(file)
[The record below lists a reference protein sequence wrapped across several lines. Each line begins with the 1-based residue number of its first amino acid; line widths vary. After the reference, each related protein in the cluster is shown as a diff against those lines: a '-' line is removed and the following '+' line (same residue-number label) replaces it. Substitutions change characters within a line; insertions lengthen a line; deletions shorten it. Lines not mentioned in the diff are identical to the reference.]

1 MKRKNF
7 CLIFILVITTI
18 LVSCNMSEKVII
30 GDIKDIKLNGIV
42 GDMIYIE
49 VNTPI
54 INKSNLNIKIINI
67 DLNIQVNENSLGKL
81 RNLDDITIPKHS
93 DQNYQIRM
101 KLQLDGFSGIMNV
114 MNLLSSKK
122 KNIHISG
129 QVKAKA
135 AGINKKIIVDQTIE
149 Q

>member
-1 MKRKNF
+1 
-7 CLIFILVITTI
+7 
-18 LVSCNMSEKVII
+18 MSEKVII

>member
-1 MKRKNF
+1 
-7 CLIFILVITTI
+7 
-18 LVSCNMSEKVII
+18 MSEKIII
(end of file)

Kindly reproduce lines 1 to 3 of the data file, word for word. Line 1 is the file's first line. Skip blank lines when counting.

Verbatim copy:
[The record below lists a reference protein sequence wrapped across several lines. Each line begins with the 1-based residue number of its first amino acid; line widths vary. After the reference, each related protein in the cluster is shown as a diff against those lines: a '-' line is removed and the following '+' line (same residue-number label) replaces it. Substitutions change characters within a line; insertions lengthen a line; deletions shorten it. Lines not mentioned in the diff are identical to the reference.]

1 MKRKNF
7 CLIFILVITTI